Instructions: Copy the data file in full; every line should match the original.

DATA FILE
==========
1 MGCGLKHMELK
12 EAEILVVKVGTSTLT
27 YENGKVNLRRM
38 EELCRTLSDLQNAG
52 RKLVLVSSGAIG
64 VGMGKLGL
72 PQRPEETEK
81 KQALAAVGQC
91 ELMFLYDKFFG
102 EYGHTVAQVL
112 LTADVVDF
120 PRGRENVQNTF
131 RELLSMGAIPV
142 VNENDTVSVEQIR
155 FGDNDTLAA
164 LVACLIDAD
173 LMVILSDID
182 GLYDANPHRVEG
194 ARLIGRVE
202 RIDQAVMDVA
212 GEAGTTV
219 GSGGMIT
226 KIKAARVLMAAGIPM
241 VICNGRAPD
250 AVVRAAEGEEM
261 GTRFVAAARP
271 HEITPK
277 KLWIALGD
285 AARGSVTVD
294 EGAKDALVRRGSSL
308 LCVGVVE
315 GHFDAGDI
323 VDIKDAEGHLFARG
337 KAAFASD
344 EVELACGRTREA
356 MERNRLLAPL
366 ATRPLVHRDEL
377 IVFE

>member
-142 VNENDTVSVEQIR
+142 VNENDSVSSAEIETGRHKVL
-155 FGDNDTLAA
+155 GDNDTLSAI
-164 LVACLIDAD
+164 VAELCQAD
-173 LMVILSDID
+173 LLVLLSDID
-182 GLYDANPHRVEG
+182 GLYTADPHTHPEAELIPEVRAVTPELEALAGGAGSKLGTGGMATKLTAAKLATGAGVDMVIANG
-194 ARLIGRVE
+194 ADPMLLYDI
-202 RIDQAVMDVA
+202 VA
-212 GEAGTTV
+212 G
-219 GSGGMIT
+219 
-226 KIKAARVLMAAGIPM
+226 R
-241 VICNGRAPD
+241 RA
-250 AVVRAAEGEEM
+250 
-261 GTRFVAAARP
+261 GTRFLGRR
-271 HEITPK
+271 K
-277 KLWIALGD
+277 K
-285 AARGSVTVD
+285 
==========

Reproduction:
1 MGCGLKHMELK
12 EAEILVVKVGTSTLT
27 YENGKVNLRRM
38 EELCRTLSDLQNAG
52 RKLVLVSSGAIG
64 VGMGKLGL
72 PQRPEETEK
81 KQALAAVGQC
91 ELMFLYDKFFG
102 EYGHTVAQVL
112 LTADVVDF
120 PRGRENVQNTF
131 RELLSMGAIPV
142 VNENDTVSVEQIR
155 FGDNDTLAA
164 LVACLIDAD
173 LMVILSDID
182 GLYDANPHRVEG
194 ARLIGRVE
202 RIDQAVMDVA
212 GEAGTTV
219 GSGGMIT
226 KIKAARVLMAAGIPM
241 VICNGRAPD
250 AVVRAAEGEEM
261 GTRFVAAARP
271 HEITPK
277 KLWIALGD
285 AARGSVTVD
294 EGAKDALVRRGSSL
308 LCVGVVE
315 GHFDAGDI
323 VDIKDAEGHLFARG
337 KAAFASD
344 EVELACGRTREA
356 MERNRLLAPL
366 ATRPLVHRDEL
377 IVFE

>member
-142 VNENDTVSVEQIR
+142 VNENDSVSSAEIETGRHKVL
-155 FGDNDTLAA
+155 GDNDTLSAI
-164 LVACLIDAD
+164 VAELCQAD
-173 LMVILSDID
+173 LLVLLSDID
-182 GLYDANPHRVEG
+182 GLYTADPHTHPEAELIPEVRAVTPELEALAGGAGSKLGTGGMATKLTAAKLATGAGVDMVIANG
-194 ARLIGRVE
+194 ADPMLLYDI
-202 RIDQAVMDVA
+202 VA
-212 GEAGTTV
+212 G
-219 GSGGMIT
+219 
-226 KIKAARVLMAAGIPM
+226 R
-241 VICNGRAPD
+241 RA
-250 AVVRAAEGEEM
+250 
-261 GTRFVAAARP
+261 GTRFLGRR
-271 HEITPK
+271 K
-277 KLWIALGD
+277 K
-285 AARGSVTVD
+285 